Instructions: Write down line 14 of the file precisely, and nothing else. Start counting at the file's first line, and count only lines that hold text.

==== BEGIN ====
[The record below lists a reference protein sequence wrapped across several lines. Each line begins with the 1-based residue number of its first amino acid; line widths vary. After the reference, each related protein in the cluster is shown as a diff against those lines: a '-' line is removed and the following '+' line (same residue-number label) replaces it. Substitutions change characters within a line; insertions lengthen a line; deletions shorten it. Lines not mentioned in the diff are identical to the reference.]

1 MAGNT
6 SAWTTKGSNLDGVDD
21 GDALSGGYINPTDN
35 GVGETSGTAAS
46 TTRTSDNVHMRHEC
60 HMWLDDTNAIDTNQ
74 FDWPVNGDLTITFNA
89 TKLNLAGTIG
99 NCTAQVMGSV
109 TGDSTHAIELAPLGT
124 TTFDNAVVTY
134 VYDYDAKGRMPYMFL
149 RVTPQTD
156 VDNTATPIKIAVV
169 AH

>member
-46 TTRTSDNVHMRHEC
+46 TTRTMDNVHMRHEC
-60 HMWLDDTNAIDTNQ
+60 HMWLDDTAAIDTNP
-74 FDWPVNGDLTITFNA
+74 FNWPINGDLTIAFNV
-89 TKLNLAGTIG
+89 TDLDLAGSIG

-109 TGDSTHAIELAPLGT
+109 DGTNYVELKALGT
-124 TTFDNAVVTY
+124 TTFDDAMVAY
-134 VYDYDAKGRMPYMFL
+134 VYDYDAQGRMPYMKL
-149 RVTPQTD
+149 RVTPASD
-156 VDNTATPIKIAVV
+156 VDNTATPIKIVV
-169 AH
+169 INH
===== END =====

149 RVTPQTD